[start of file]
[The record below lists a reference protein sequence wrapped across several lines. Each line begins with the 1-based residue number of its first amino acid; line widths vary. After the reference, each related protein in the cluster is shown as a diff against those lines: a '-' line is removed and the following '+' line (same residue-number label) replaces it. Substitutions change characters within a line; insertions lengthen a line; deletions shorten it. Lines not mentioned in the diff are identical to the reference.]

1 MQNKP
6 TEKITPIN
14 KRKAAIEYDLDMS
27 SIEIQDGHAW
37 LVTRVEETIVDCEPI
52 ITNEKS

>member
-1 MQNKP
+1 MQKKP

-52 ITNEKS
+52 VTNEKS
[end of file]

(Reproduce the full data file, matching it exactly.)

[The record below lists a reference protein sequence wrapped across several lines. Each line begins with the 1-based residue number of its first amino acid; line widths vary. After the reference, each related protein in the cluster is shown as a diff against those lines: a '-' line is removed and the following '+' line (same residue-number label) replaces it. Substitutions change characters within a line; insertions lengthen a line; deletions shorten it. Lines not mentioned in the diff are identical to the reference.]

1 MQNKP
6 TEKITPIN
14 KRKAAIEYDLDMS
27 SIEIQDGHAW
37 LVTRVEETIVDCEPI
52 ITNEKS

>member
-1 MQNKP
+1 MQKKP

-52 ITNEKS
+52 VTNEKS